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OFFICIAL MAGAZINE OF THE NATIONAL ASSOCIATION OF REALTORS®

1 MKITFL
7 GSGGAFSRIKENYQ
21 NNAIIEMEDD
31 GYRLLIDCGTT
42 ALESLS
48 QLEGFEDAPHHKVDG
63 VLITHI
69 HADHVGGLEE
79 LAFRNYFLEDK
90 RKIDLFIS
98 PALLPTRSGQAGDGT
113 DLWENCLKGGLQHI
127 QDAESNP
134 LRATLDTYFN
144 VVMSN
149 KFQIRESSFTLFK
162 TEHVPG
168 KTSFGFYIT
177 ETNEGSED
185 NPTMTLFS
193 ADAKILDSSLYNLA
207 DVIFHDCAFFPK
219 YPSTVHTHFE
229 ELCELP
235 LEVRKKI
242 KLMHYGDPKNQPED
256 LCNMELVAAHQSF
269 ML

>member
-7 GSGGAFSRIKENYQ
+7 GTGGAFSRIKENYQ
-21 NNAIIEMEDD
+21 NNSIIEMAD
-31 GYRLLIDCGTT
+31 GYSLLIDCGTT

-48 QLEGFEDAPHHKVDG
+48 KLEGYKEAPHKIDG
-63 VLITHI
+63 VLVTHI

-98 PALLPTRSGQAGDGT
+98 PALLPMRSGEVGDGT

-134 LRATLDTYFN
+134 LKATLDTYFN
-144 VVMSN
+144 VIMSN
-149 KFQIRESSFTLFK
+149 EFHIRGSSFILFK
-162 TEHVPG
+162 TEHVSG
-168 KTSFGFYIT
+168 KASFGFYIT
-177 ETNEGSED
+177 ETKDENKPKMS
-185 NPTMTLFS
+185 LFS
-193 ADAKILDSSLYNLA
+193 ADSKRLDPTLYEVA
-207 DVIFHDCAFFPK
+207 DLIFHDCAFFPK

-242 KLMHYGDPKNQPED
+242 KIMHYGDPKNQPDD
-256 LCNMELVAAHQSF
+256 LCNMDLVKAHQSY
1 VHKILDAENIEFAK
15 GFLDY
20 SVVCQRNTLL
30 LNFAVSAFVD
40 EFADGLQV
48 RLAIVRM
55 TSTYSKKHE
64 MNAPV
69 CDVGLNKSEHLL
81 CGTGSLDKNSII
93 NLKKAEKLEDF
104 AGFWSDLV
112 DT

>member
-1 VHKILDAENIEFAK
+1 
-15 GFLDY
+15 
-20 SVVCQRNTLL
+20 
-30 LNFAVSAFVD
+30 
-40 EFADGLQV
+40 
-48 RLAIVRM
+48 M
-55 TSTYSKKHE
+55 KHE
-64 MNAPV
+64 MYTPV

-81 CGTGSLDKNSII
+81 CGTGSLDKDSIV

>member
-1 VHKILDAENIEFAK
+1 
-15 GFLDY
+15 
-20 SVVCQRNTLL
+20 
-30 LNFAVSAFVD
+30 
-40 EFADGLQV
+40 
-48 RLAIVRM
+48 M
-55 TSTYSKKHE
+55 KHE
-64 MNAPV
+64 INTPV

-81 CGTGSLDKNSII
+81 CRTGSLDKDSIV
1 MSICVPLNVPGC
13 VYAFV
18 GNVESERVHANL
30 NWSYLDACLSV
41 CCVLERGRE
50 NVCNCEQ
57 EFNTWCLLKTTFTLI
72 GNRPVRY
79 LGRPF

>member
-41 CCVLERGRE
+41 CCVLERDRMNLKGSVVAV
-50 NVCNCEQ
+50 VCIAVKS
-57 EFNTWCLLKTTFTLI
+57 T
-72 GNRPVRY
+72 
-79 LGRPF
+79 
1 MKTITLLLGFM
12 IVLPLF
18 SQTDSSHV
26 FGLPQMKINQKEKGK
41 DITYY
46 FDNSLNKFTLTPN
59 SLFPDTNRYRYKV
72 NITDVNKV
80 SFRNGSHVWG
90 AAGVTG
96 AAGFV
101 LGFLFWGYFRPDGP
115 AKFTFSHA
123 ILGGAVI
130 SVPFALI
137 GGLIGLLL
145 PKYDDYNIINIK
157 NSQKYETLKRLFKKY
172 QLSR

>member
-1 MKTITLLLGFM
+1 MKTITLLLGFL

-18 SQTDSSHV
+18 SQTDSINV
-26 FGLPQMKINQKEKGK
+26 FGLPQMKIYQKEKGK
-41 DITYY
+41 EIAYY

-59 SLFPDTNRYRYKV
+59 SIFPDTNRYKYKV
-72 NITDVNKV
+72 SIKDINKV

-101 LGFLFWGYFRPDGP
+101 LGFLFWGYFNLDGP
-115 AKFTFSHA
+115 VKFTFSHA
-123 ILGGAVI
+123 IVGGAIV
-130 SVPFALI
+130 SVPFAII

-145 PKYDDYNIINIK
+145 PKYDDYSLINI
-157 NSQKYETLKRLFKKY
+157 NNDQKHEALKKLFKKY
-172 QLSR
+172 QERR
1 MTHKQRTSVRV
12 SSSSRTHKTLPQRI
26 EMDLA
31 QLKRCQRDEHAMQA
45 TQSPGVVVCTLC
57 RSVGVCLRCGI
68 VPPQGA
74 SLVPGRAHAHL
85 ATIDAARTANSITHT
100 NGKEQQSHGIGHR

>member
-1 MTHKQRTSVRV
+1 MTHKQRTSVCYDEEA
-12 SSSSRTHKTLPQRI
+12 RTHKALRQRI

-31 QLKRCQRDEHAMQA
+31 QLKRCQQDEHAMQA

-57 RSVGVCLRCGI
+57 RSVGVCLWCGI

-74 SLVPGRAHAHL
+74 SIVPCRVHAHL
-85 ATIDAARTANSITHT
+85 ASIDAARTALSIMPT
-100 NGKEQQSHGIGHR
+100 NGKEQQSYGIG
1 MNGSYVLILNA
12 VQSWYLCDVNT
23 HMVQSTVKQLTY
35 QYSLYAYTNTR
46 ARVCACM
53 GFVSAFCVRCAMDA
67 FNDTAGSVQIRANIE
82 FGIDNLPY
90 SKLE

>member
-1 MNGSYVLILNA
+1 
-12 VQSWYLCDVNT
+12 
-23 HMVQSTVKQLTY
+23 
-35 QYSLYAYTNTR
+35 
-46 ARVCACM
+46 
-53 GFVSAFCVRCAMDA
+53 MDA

Daily Real Estate News  |  January 17, 2006  |   More Home Buyers and Sellers Use Internet, Practitioners Technology is transforming how Americans buy and sell homes in unexpected ways, including how they work with real estate salespeople and brokers, according to one of the largest surveys of real estate consumers ever conducted and released Jan. 17 by the NATIONAL ASSOCIATION OF REALTORS®. The 2005 NATIONAL ASSOCIATION OF REALTORS® Profile of Home Buyers and Sellers, based on more than 7,800 responses to a questionnaire mailed to a large national sample of consumers located through county deed records, is the latest in a series of surveys evaluating demographics, marketing, and other characteristics of home buyers and sellers. According to the survey, nine out of 10 home buyers use a real estate professional in the search process, but use of the Internet to search for a home has risen dramatically over time, increasing to 77 percent of buyers in 2005 from only 2 percent in 1995; it was 74 percent in 2004. The next largest source of information for buyers is a yard sign, mentioned by 71 percent of buyers. When asked where they first learned about the home purchased, 24 percent of buyers identified the Internet, up strongly from 15 percent in 2004 and only 2 percent in 1997. Although most buyers use a practitioner to complete the transaction, 36 first learn about the home they buy from a real estate professional and 15 percent from yard signs; five other categories were 7 percent or less. NAR President Thomas M. Stevens from Vienna, Va., says the findings underscore the complexity of the homebuying process. “Buyers who use the Internet in searching for a home are more likely to use a real estate practitioner than non-Internet users, and consumers rely on professionals to provide context, negotiate the transaction, and help with the paperwork,” says Stevens, senior vice president of NRT Inc. The real estate industry today bears little resemblance to how the the real estate industry conducted business 10 years ago, Stevens says. "It is hard to find another industry that has adopted technology so readily to its customers," he says. "REALTORS® have invested a lot of time and money in building information technology, and because of these efforts, more consumers than ever are using the Internet in their home search.” The survey shows 81 percent of buyers who use the Internet to search for a home ultimately purchase through a real estate practitioner, while 63 percent of non-Internet users buy through a practitioner; non-Internet users are more likely to purchase directly from a builder or an owner they knew in advance of the transaction. “We find that the level of for-sale-by-owners is on a sustained decline and is now at a record low," Stevens says. "In addition, a growing share of FSBO properties are not placed on the open market—they’re private transactions.” A clear downtrend in FSBOs has been seen since that market share experienced a cyclical peak of 18 percent in 1997. Only 13 percent of sellers conducted transactions without the assistance of a real estate professional in 2005, and 39 percent of those FSBO transactions were “closely held” between parties who knew each other in advance, up from 32 percent in 2004. The FSBO market share was at 14 percent in both 2003 and 2004. NAR began tracking the FSBO market in 1981; the record was 20 percent in 1987. “In reality, the term ‘FSBO’ is a misnomer when used to broadly describe homes sold directly by owners," Stevens says. "Since two out of five of these transactions are between related parties, and those properties are not placed on the open market, we believe that ‘unrepresented sellers’ would be a much more accurate term to describe this segment.” The median home price for sellers who use a practitioner is 16.0 percent higher than a home sold directly by an owner ($230,000 vs. $198,200); there were no significant differences between the types of homes sold. “While many unrepresented sellers are motivated to save on paying a commission, we think the price difference speaks for itself,” Stevens says. “Owners without professional assistance also have problems in understanding and completing paperwork, prepping the home for sale, getting the right price, and selling within the time planned.” Survey data don’t explain the price difference, but Stevens offered some context. “Real estate professionals know best how to prepare a home and maximize value, and they provide broader exposure to the market and are more likely to generate multiple bids, while the portion of sales that are between private parties are likely to be at a lower price than those on the open market. “The housing market today contrasts sharply with predictions a decade ago that the Internet would ‘disintermediate’ real estate professionals, including speculation that NAR membership would fall in half," Stevens says. "In reality, it’s grown dramatically—selling real estate is not like selling a book or buying an airline ticket.” REALTOR.com was the most popular Internet resource, used by 54 percent of buyers, followed by MLS Web sites (50 percent), real estate company sites (38 percent), real estate practitioner Web sites (31 percent), and local newspaper sites (15 percent); other categories were smaller. Married couples make up the largest share of the housing market, accounting for 61 percent of transactions. Single women purchase 21 percent of homes while single men account for 9 percent. Unmarried couples were 7 percent of the market, and 2 percent were listed as other. In 2004, single women were 18 percent of buyers and single men were 8 percent. The typical buyer walked through nine properties, searched eight weeks to buy a home and moved 12 miles from their previous residence. The typical seller placed their home on the market for four weeks, had lived in it for six years, moved 15 miles to their new residence and previously owned three homes, including the one just sold. NAR’s senior economist Paul Bishop says both buyers and sellers use traditional methods to choose a real estate professional. “Word-of-mouth recommendation is the most common way to learn about real estate professionals,” Bishop says. “The most important criteria, whether you’re buying or selling, are the individual practitioner’s reputation and their knowledge of the local market.” In finding a real estate professional, 44 percent of buyers were referred by a friend, neighbor, or relative, 11 percent used a practitioner from a previous transaction, 7 percent found a practitioner on the Internet, 7 percent met the practitioner at an open house, and 6 percent saw contact information on a For Sale sign. Six other categories accounted for smaller shares each. The most important factor in choosing a real estate professional was reputation (41 percent of home buyers), followed by a practitioner's knowledge of the neighborhood (24 percent). In terms of desired qualities in a real estate professional, three categories were rated as very important by more than nine out of 10 buyers: knowledge of the purchase process, responsiveness, and knowledge of the market. Of buyers who use a real estate professional, 63 percent choose a buyer representative. Satisfaction with real estate professionals is very high, with 85 percent of buyers saying they were likely to use the practitioner again. Seller responses are comparable: 43 percent chose practitionerd based on a referral by a friend, neighbor, or relative, and 28 percent used their practitioner previously; 10 other categories were 5 percent or less. Fifty-seven percent of sellers said reputation was the most important factor in selecting a real estate professional, followed by their knowledge of the neighborhood (17 percent). Eighty-two percent said they were likely to use the same practitioner again or recommend to others. Four out of 10 respondents are first-time buyers, a finding that is consistent for more than a decade. The median age of entry-level buyers is 32 years, also typical over time, and the household income was $57,200. They made a down payment of 2 percent on a home costing $150,000, but 43 percent purchased with no money down. Of first-time buyers who made a down payment, 23 percent received a gift from a friend or relative. The typical repeat buyer is 46 years old and had a household income of $83,200. They placed a down payment of 21 percent on a home costing $235,000, but 11 percent of repeat buyers paid cash for their home. In all, 94 percent of buyers and sellers believe their home purchase is a good financial investment. “To underscore the value of housing as an investment, all you have to do is look at the difference in how repeat buyers purchase their next home—the wealth effect of home ownership provides the greatest source for their downpayment, which is significantly larger,” Bishop says. Aside from sellers who pay cash for their new home, 66 use the equity from their previous home for a down payment. The most important factors in choosing a location to purchase a home are neighborhood quality (68 percent), close to a job or school (43 percent), close to family or friends (36 percent), and the school district itself (23 percent); seven other categories were under 20 percent. NAR mailed an eight-page questionnaire to a national sample of 145,000 home buyers and sellers, based on county records, who purchased their homes between August 2004 and July 2005. It generated 7,813 usable responses; the response rate was 5.4 percent. The 2005 NATIONAL ASSOCIATION OF REALTORS® Profile of Home Buyers and Sellers can be ordered by calling 800/874-6500. The cost is $50 for NAR members and $125 for non-members. The report also can be ordered at the REALTOR.org store. —NAR